2010 Corbeaux and 2011s ready to ship within a week!

Luisants Pull 11

 

Corbeaux10

 

Hello everyone,

we have been over the past few weeks getting the 2010 Gevrey-Chambertin 1er Cru “Les Corbeaux” and all of the 2011s bottled, packaged and ready to ship. For 2009 and 2010 we used a mobile bottling machine. This was a decent enough way of doing things. Well, to be honest, it pissed me off having to tell folks to not smoke in my courtyard while the bottling was taking place, a pump had to be used to pull the wines from the cave and then a secondary pump was used on the bottling line. All of these things wore on me. But the thing that finally convinced me to change things was that I felt like I had been intimate with my wines through every step of the process from visiting the vineyards numerous times each month until the wines were ready to be bottled. And there it was, the finish line and all I could do was hand over some Euros to someone else that knew nothing of my wines to wrap everything up. Of course, I still was the one doing labeling, capsuling (up until now placing each capsule on by hand), but I felt removed from it all by not having my hands on the bottling process.

 

As of last Summer, I have owned a well equipped bottling line. It is small, really small, about the size of two tall refrigerators stuck together, but this thing does an amazing job. I couldn’t tell you how fast it goes, but I can tell you that it cruises at a gentle speed. But hey, we are talking about wine, my wine, and speed isn’t something that figures into my equation of quality. Really, the machine does all types of things that I really won’t ever need. What caught my ear was the fact that this machine works by use of a pump but it can also be used by filling the onboard tank via gravity. Gravity. Sounds like my type of technology.

 

The question still remained. How in the world do you get the wines up from the cave without using a pump?  The simplest answer was to pop open the small bunghole ports on the face of the barrels. These ports are drilled in for this same process of emptying the contents of the barrels. A friend and I grabbed four food safe buckets, cleaned them well, tossed in a bunch of liquid sulfur solution and then cleaned them out again and then placed the buckets beneath the front of the barrels in my cave. Barrel by barrel we have been knocking off the wooden bungs, filling the buckets and then re-closing the bungs before grabbing the next bucket to fill.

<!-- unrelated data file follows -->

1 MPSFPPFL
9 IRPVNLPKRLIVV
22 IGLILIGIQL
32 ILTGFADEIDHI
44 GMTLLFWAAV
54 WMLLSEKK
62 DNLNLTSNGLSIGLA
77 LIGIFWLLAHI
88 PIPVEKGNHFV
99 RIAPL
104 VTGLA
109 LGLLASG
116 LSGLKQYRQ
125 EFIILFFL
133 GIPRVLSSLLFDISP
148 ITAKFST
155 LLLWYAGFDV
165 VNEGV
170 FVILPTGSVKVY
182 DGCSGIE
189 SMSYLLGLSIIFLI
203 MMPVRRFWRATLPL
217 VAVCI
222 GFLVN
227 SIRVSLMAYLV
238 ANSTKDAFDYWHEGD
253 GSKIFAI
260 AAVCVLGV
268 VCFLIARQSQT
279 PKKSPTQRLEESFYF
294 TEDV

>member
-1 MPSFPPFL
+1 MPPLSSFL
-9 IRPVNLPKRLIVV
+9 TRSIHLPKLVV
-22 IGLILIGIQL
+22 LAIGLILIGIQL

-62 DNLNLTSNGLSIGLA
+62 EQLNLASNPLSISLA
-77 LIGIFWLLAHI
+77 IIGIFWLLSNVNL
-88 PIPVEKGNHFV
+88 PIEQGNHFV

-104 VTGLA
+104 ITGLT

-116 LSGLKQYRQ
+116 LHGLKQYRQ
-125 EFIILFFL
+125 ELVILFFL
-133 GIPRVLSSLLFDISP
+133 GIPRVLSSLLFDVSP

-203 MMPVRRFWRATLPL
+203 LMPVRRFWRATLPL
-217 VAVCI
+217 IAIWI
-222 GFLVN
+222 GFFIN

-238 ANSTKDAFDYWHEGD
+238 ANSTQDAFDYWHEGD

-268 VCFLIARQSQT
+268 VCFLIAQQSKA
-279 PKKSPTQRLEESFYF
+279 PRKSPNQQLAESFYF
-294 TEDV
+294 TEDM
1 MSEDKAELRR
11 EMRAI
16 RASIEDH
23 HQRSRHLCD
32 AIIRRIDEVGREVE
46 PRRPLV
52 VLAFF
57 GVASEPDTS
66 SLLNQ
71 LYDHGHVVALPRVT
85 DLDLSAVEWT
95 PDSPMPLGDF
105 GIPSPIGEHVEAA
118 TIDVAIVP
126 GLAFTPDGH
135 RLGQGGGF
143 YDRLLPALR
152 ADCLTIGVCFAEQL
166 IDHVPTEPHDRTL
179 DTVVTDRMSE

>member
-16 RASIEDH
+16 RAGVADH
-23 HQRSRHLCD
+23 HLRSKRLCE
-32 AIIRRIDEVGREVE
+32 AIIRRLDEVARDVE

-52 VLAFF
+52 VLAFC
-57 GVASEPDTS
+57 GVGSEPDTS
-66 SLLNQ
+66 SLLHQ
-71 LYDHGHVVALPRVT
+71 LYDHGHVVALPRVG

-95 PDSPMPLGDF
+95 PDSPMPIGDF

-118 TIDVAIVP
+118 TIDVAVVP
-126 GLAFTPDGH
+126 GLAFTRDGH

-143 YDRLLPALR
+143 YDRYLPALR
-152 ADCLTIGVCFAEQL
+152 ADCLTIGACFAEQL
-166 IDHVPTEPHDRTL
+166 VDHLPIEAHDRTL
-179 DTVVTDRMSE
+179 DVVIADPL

From there, we carry the buckets with around 15 liters of wine, one in each hand, up the two sets of stairs leading out of my cave. Using two overturned fruit cases as steps, I carry each bucket up over my head and into the 1600 liter stainless steel tank for the assemblage, or unifying of all of the barrels within one cuvee. Once the contents of the last bucket is placed into the tank, the wine settles for a short time before we begin the next stage of bottling.

 

We have a patio outside of our kitchen on the second floor (first floor in France). Well, I should say that we have what would be a patio if we used it for doing more than just the occasional BBQ or as a nice place to eat raw oysters on Friday mornings after dropping off Bella at school. But we don’t. While it would be a useful place to enjoy outdoor dining, or simply hanging out I found out that what it is exceptional for is a staging area for bottling by gravity. That is, after you carry up a few 300 liter stainless steel tanks. The valves on the large tank on the ground level are opened, a barrel filling gun is used to train the flow of the wine escaping from the valve as it again fills the black buckets. Two buckets are filled, and carried up the twenty-five odd stairs to the patio outside of my kitchen and gently placed into the tanks. One side of the hose is connected to the valve of the small tank, with the other end snaking down roughy 15 feet to the bottling machine where the flow is strong enough to fill the inside of the bottling machine, arriving at the onboard tank. Place and empty bottle on the conveyor belt, make sure enough corks are in the hopper, turn the Nitrogen on for vacuum and press play. A few seconds later a bottle is out the other side, ready for labeling and capsuling.

Simple. Efficient.

I couldn’t ask for anything more.

 

Thanks for reading

 

The 2010 Corbeaux and 2011s will be shipped from my door in Burgundy within a week. I can’t wait for you to enjoy them!

 

Ray

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